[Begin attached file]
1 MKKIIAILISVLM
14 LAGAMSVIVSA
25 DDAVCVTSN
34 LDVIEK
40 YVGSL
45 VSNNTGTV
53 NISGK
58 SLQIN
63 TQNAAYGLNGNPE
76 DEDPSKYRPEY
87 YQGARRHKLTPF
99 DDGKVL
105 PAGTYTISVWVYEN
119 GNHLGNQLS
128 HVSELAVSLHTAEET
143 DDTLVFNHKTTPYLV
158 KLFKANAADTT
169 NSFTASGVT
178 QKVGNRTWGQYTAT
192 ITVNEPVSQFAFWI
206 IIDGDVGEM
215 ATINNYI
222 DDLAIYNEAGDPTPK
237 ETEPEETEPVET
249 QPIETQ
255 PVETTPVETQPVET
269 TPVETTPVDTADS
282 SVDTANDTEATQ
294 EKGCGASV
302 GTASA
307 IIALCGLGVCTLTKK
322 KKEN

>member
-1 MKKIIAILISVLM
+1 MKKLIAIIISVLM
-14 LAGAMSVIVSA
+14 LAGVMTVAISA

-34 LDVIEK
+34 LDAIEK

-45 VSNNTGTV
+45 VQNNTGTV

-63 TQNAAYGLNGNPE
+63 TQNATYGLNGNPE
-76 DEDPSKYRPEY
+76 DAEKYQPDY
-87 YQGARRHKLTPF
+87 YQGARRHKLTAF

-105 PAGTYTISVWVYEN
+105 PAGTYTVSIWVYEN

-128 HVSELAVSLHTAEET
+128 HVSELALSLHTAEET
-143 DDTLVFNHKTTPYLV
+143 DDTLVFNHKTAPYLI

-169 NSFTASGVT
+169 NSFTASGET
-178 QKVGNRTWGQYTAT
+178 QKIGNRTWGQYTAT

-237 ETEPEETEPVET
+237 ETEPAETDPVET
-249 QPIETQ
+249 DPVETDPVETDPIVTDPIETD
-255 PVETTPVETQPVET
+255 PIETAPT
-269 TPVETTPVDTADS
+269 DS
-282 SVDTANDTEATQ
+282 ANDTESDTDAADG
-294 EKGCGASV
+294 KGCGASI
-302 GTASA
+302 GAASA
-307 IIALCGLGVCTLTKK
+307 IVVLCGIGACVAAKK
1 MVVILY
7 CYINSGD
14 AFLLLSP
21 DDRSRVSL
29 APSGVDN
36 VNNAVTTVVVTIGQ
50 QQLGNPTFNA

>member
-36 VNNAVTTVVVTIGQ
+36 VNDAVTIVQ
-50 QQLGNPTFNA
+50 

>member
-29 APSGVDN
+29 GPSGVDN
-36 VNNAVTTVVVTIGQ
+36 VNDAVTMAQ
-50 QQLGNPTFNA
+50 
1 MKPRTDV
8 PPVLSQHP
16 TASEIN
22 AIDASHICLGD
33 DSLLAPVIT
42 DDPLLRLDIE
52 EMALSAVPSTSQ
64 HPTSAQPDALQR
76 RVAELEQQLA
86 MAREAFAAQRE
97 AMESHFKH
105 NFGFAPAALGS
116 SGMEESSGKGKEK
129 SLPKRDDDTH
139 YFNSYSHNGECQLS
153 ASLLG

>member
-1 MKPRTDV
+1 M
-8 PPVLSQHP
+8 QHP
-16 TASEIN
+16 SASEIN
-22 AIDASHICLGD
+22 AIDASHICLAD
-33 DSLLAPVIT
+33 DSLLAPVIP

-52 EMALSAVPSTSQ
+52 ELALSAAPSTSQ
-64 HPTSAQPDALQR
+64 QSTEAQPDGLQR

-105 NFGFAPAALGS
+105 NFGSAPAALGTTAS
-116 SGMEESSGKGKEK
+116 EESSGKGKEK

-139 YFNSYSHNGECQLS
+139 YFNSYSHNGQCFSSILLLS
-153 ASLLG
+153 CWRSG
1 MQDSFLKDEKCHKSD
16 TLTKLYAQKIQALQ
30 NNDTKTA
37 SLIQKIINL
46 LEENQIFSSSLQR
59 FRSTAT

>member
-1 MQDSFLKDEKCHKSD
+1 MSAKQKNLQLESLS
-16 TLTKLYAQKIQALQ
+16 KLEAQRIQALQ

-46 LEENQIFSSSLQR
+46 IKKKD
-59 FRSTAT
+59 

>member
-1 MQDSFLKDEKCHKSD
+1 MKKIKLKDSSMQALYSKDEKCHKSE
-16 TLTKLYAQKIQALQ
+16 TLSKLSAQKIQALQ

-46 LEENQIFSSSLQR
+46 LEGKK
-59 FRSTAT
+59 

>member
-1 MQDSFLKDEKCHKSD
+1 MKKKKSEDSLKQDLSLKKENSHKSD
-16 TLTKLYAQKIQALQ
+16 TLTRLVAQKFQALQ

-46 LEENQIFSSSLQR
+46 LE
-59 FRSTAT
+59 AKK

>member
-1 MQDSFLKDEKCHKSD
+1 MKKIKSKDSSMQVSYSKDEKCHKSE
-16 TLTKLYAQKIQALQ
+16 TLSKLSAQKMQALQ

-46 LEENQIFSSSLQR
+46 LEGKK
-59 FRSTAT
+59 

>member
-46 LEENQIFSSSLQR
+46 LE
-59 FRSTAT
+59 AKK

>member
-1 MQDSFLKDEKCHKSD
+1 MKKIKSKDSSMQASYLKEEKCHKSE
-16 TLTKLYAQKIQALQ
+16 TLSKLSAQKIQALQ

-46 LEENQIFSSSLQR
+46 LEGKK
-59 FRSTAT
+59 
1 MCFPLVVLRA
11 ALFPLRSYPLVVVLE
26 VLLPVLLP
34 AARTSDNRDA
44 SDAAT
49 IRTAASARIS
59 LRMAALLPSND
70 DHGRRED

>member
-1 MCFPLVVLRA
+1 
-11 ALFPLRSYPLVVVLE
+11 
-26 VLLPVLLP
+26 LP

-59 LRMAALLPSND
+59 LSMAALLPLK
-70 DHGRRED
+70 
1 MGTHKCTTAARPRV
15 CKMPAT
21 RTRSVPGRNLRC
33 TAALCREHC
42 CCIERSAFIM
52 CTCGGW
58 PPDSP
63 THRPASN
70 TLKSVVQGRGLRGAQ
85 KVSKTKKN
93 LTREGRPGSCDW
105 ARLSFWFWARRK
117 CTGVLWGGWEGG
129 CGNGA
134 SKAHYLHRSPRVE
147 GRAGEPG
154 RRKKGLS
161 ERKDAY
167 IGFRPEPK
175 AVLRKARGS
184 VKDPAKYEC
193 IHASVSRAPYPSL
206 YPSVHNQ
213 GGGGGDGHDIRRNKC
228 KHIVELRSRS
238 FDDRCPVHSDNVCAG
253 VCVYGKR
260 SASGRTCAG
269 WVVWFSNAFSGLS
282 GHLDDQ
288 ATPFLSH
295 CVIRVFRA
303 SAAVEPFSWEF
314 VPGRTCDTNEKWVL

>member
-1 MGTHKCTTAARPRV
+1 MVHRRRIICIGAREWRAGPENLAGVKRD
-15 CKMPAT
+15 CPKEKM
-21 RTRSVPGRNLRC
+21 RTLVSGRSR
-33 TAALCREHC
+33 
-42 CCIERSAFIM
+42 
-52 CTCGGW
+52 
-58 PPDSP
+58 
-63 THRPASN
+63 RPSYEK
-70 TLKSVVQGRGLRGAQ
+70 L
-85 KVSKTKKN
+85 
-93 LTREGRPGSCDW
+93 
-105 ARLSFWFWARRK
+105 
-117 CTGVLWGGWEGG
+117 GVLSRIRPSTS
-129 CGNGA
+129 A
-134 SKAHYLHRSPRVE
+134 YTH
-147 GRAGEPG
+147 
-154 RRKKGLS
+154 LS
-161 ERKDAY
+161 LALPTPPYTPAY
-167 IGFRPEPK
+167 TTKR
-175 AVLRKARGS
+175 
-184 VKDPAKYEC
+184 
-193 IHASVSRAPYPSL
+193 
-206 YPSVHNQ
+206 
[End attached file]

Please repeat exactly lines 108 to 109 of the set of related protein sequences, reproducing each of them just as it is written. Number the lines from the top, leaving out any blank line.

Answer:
153 ASLLG

>member